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Robinson will give TV a try
Former National coach Frank Robinson turns broadcaster

 Frank Robinson
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Date published: 1/25/2007


Former Nationals manager Frank Robinson will work as an ESPN special analyst during spring training, participating in the network's 60th anniversary celebration of Jackie Robinson breaking baseball's color barrier.

Robinson, 71, and the Nationals officially parted ways earlier this month. Robinson was fired after five seasons in September, and on Jan. 8, team officials offered him an unpaid position to join the team in spring training.

He refused, though he said he wanted to remain in baseball and would explore his options.

Robinson could not be reached for comment, and it's unclear whether he is still pursuing a job within baseball. With ESPN, he'll appear on "SportsCenter," "Baseball Tonight" and "Cold Pizza" in addition to spring training broadcasts.

ESPN spokesman Nate Smeltz said the position would stretch through spring training and into the first several weeks of the season, but would not be full time.

"He lived through the segregated society, was directly impacted by Jackie's heroism and was inspired to continue Jackie's legacy by breaking the manager barrier," ESPN coordinating producer David Roberts said. "Our fans will benefit from Frank's insight, anecdotes and history."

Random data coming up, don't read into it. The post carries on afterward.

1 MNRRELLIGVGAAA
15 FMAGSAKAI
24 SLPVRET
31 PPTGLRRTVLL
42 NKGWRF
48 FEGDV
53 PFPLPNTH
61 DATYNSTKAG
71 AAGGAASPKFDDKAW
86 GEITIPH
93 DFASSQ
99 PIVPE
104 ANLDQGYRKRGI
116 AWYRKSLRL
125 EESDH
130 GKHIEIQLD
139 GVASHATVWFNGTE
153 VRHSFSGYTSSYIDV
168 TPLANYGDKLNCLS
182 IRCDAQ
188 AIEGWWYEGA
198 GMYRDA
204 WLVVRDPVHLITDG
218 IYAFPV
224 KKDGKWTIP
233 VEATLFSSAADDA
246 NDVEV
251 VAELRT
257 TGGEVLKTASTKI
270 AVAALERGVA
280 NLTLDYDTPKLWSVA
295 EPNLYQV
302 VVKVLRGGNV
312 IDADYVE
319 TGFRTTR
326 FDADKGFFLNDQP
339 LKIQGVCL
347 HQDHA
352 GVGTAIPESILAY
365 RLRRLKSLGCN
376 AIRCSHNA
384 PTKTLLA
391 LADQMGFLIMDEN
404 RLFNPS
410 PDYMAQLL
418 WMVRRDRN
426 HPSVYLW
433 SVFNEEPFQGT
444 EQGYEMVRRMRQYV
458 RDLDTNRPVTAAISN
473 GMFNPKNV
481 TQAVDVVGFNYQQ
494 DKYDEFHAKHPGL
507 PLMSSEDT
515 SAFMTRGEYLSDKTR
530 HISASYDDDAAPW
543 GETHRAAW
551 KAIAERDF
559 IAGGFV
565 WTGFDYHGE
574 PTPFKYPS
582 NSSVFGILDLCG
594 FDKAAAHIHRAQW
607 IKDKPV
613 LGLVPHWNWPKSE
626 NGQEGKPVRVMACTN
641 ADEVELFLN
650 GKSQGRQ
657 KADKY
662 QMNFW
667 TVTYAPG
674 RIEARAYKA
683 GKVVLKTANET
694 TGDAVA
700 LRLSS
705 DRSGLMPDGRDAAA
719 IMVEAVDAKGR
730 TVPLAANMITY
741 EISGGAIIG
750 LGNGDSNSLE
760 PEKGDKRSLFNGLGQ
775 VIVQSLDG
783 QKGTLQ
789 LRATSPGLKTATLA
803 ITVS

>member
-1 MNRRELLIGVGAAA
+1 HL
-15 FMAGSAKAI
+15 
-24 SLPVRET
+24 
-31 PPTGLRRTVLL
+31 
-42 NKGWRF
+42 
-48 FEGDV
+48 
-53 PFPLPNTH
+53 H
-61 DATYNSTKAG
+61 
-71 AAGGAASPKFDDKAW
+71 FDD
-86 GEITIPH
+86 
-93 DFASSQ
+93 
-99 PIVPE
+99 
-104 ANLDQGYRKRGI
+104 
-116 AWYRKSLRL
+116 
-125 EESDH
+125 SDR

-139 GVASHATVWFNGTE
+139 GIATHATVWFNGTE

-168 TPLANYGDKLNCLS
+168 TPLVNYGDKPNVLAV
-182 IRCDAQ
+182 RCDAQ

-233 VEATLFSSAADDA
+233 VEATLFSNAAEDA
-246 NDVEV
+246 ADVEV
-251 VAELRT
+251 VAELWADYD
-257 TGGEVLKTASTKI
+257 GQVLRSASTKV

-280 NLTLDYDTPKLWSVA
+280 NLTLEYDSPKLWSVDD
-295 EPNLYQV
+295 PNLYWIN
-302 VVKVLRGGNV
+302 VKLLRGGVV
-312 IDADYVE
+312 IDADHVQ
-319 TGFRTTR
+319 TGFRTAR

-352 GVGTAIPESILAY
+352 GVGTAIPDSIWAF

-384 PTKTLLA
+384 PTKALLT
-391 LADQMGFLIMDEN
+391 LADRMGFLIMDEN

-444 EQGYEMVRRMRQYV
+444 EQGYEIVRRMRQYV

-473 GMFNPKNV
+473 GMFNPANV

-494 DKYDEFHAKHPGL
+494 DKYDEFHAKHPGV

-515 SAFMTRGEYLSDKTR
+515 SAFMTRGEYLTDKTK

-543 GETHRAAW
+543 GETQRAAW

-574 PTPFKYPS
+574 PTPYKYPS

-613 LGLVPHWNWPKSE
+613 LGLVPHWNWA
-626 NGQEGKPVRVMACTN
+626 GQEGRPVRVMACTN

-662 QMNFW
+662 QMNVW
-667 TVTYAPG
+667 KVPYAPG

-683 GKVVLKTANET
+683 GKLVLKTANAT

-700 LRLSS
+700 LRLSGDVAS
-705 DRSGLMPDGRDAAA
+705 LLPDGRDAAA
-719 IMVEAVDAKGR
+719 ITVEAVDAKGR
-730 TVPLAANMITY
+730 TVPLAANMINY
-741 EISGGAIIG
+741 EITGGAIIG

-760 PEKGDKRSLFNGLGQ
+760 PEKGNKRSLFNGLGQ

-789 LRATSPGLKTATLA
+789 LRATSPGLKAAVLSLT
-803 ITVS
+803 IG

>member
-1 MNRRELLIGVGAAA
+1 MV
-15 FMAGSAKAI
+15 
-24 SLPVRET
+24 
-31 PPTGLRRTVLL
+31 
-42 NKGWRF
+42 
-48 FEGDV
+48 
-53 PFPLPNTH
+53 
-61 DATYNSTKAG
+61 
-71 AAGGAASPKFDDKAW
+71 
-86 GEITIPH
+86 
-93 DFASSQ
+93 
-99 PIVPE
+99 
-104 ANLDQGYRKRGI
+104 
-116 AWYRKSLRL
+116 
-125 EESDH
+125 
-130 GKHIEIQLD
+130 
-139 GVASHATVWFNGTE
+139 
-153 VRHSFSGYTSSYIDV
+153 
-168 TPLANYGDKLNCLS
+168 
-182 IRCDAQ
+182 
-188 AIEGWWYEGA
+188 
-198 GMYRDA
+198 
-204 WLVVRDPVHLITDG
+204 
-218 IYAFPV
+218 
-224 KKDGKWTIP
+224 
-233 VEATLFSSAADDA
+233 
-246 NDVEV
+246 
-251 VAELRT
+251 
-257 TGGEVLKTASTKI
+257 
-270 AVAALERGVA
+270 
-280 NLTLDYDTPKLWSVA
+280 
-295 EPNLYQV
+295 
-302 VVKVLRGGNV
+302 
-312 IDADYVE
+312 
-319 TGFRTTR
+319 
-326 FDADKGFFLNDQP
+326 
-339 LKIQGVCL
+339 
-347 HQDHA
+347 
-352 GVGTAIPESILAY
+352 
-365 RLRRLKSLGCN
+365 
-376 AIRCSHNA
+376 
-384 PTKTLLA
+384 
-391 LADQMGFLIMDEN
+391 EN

The Hall of Fame outfielder hit 586 homers during his 21-year career and won 1,065 games in 16 years as a big league manager. He has been involved with professional baseball since 1953, and since 1956, he has been in the big leagues--either as a player, manager or front office executive.

"I still think I have a few years I would like to do it," Robinson said earlier this month. "I feel I can do it physically and mentally and energy-wise and I want to still be involved in baseball and I would like to be involved in baseball in some capacity that has some meaning to it."

Extra bases:

The Nationals and center fielder Alex Escobar agreed to a one-year $530,000 contract yesterday, avoiding arbitration.

Escobar, who battled injuries while hitting .356 with four homers and 18 RBIs in 33 games, was asking for $590,000; the Nationals were offering $500,000 before a deal was struck.

Closer Chad Cordero, right fielder Austin Kearns and right-hander John Patterson remain unsigned.

To reach TODD JACOBSON: 540/374-5440
Email: tjacobson@freelancestar.com